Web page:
Molecular mechanisms of thrombin function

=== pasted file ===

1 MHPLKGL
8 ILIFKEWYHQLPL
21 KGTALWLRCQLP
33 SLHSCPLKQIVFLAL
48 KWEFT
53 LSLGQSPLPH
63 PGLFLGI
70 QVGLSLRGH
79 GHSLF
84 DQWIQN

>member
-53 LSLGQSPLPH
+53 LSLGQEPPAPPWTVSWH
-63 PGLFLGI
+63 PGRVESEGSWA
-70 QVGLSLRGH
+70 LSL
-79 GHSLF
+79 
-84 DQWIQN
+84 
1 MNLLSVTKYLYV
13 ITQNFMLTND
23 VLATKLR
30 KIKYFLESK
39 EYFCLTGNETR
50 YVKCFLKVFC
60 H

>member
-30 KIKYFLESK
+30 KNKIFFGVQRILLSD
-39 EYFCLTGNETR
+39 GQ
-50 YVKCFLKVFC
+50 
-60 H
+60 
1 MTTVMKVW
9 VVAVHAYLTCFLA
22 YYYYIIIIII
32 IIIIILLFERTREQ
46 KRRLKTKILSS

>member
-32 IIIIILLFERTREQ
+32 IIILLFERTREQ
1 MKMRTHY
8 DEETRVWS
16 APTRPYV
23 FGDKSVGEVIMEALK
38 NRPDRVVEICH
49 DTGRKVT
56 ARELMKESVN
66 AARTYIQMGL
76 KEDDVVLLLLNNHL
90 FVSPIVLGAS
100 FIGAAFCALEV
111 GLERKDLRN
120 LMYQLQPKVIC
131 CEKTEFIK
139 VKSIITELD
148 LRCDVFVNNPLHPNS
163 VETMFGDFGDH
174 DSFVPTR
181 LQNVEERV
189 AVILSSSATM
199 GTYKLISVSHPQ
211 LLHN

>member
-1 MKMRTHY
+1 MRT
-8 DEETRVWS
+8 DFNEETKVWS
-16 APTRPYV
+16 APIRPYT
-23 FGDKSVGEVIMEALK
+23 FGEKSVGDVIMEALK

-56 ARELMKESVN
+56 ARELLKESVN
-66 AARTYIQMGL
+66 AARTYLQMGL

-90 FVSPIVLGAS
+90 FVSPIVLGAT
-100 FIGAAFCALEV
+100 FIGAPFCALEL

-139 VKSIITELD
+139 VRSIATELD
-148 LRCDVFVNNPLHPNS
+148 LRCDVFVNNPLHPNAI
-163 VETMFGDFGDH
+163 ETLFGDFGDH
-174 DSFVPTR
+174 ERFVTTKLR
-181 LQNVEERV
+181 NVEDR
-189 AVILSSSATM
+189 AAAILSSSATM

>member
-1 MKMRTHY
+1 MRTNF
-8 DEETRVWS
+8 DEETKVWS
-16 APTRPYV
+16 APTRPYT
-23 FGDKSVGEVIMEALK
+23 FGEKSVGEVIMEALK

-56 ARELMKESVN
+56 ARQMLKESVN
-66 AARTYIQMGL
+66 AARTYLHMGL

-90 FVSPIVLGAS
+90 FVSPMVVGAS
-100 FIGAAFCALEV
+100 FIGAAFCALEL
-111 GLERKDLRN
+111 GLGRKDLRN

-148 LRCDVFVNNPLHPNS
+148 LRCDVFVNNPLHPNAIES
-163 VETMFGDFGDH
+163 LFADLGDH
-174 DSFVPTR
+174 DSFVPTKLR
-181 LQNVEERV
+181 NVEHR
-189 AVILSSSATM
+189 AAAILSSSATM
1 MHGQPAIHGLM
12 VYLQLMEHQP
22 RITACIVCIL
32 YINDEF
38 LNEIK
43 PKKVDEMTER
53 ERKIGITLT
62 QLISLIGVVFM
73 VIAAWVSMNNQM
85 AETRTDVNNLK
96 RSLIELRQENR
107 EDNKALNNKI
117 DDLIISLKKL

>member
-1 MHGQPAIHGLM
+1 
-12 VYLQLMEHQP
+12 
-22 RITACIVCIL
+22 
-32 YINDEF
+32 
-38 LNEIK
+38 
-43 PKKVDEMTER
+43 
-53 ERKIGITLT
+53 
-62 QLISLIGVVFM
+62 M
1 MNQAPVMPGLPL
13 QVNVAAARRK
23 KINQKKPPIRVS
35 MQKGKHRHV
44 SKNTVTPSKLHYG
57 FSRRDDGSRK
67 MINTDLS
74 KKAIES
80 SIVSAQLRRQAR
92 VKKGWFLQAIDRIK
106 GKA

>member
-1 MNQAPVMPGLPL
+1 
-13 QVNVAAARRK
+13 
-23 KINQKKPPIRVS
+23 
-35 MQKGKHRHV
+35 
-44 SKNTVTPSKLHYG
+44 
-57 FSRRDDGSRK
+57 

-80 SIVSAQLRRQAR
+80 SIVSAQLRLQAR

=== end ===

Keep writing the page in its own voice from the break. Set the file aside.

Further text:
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The discovery of thrombin as a Na+-dependent allosteric enzyme has revealed a novel strategy for regulating protease activity and specificity. The allosteric nature of this enzyme influences all its physiologically important interactions and rationalizes a large body of structural and functional information. For the first time, a coherent mechanistic framework is available for understanding how thrombin interacts with fibrinogen, thrombomodulin and protein C, and how Na+ binding influences the specificity sites of the enzyme. This information can be used for engineering thrombin mutants with selective specificity towards protein C and for the rational design of potent active site inhibitors. Thrombin also serves as a paradigm for allosteric proteases. Elucidation of the molecular basis of the Na+-dependent allosteric regulation of catalytic activity, based on the residue present at position 225, provides unprecedented insights into the function and evolution of serine proteases. This mechanism represents one of the simplest and most important structure-function correlations ever reported for enzymes in general. All vitamin K-dependent proteases and some complement factors are subject to the Na+-dependent regulation discovered for thrombin. Na+ is therefore a key factor in the activation of zymogens in the coagulation and complement systems.
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